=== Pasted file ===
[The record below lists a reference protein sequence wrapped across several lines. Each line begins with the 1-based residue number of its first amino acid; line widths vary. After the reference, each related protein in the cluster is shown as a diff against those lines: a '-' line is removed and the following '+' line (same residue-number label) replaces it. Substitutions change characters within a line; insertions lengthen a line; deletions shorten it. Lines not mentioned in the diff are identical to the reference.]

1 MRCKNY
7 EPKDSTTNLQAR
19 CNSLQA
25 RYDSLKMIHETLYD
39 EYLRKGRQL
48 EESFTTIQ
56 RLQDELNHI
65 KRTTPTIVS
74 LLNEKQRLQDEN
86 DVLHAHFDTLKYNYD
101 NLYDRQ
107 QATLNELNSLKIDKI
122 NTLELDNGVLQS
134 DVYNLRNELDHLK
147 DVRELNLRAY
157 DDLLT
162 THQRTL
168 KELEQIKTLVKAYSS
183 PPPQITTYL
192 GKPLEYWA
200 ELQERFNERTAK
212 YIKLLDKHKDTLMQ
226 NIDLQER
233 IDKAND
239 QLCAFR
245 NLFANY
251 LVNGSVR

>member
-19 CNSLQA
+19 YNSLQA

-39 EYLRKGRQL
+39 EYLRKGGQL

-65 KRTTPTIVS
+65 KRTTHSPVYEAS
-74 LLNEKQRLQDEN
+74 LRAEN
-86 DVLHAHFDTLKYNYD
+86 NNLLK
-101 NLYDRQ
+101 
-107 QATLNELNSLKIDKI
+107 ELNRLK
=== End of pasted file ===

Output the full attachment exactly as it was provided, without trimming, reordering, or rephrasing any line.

[The record below lists a reference protein sequence wrapped across several lines. Each line begins with the 1-based residue number of its first amino acid; line widths vary. After the reference, each related protein in the cluster is shown as a diff against those lines: a '-' line is removed and the following '+' line (same residue-number label) replaces it. Substitutions change characters within a line; insertions lengthen a line; deletions shorten it. Lines not mentioned in the diff are identical to the reference.]

1 MRCKNY
7 EPKDSTTNLQAR
19 CNSLQA
25 RYDSLKMIHETLYD
39 EYLRKGRQL
48 EESFTTIQ
56 RLQDELNHI
65 KRTTPTIVS
74 LLNEKQRLQDEN
86 DVLHAHFDTLKYNYD
101 NLYDRQ
107 QATLNELNSLKIDKI
122 NTLELDNGVLQS
134 DVYNLRNELDHLK
147 DVRELNLRAY
157 DDLLT
162 THQRTL
168 KELEQIKTLVKAYSS
183 PPPQITTYL
192 GKPLEYWA
200 ELQERFNERTAK
212 YIKLLDKHKDTLMQ
226 NIDLQER
233 IDKAND
239 QLCAFR
245 NLFANY
251 LVNGSVR

>member
-19 CNSLQA
+19 YNSLQA

-39 EYLRKGRQL
+39 EYLRKGGQL

-65 KRTTPTIVS
+65 KRTTHSPVYEAS
-74 LLNEKQRLQDEN
+74 LRAEN
-86 DVLHAHFDTLKYNYD
+86 NNLLK
-101 NLYDRQ
+101 
-107 QATLNELNSLKIDKI
+107 ELNRLK